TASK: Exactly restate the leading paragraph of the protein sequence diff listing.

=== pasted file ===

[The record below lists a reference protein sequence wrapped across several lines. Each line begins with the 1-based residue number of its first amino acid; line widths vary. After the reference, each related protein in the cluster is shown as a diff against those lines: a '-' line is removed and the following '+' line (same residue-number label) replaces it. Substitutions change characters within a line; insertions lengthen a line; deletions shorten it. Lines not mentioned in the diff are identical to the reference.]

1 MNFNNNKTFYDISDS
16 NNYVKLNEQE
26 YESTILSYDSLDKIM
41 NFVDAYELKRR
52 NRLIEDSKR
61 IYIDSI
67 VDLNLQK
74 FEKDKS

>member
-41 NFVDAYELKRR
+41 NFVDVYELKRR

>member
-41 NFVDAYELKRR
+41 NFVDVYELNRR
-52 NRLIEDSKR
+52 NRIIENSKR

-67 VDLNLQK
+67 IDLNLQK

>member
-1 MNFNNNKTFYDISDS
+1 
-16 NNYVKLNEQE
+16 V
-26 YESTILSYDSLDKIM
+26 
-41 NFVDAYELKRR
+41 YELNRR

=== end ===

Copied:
[The record below lists a reference protein sequence wrapped across several lines. Each line begins with the 1-based residue number of its first amino acid; line widths vary. After the reference, each related protein in the cluster is shown as a diff against those lines: a '-' line is removed and the following '+' line (same residue-number label) replaces it. Substitutions change characters within a line; insertions lengthen a line; deletions shorten it. Lines not mentioned in the diff are identical to the reference.]